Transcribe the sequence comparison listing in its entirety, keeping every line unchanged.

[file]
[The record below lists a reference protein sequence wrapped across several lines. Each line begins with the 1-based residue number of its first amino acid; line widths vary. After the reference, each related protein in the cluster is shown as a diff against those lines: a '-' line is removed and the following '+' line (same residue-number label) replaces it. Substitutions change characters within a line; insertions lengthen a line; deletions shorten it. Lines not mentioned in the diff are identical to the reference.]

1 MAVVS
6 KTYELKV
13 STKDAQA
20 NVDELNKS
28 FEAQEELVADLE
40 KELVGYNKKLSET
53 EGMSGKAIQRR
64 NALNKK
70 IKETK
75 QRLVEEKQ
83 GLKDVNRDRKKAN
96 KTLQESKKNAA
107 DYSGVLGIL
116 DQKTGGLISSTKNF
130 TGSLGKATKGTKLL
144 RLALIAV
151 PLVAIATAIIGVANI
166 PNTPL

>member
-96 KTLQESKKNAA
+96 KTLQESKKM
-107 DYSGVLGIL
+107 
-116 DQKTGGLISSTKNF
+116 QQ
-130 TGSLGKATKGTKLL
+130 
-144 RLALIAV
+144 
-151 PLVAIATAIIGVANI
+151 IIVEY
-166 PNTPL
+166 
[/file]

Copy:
[The record below lists a reference protein sequence wrapped across several lines. Each line begins with the 1-based residue number of its first amino acid; line widths vary. After the reference, each related protein in the cluster is shown as a diff against those lines: a '-' line is removed and the following '+' line (same residue-number label) replaces it. Substitutions change characters within a line; insertions lengthen a line; deletions shorten it. Lines not mentioned in the diff are identical to the reference.]

1 MAVVS
6 KTYELKV
13 STKDAQA
20 NVDELNKS
28 FEAQEELVADLE
40 KELVGYNKKLSET
53 EGMSGKAIQRR
64 NALNKK
70 IKETK
75 QRLVEEKQ
83 GLKDVNRDRKKAN
96 KTLQESKKNAA
107 DYSGVLGIL
116 DQKTGGLISSTKNF
130 TGSLGKATKGTKLL
144 RLALIAV
151 PLVAIATAIIGVANI
166 PNTPL

>member
-96 KTLQESKKNAA
+96 KTLQESKKM
-107 DYSGVLGIL
+107 
-116 DQKTGGLISSTKNF
+116 QQ
-130 TGSLGKATKGTKLL
+130 
-144 RLALIAV
+144 
-151 PLVAIATAIIGVANI
+151 IIVEY
-166 PNTPL
+166 